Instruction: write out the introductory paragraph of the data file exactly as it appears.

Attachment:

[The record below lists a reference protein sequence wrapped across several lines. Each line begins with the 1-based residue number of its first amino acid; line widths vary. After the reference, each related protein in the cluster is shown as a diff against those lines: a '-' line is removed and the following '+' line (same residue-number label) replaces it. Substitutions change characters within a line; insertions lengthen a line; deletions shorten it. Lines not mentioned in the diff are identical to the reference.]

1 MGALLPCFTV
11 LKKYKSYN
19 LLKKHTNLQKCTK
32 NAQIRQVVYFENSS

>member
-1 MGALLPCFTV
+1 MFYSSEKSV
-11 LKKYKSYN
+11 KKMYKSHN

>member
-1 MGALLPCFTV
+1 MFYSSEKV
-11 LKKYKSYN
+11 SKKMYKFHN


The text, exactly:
[The record below lists a reference protein sequence wrapped across several lines. Each line begins with the 1-based residue number of its first amino acid; line widths vary. After the reference, each related protein in the cluster is shown as a diff against those lines: a '-' line is removed and the following '+' line (same residue-number label) replaces it. Substitutions change characters within a line; insertions lengthen a line; deletions shorten it. Lines not mentioned in the diff are identical to the reference.]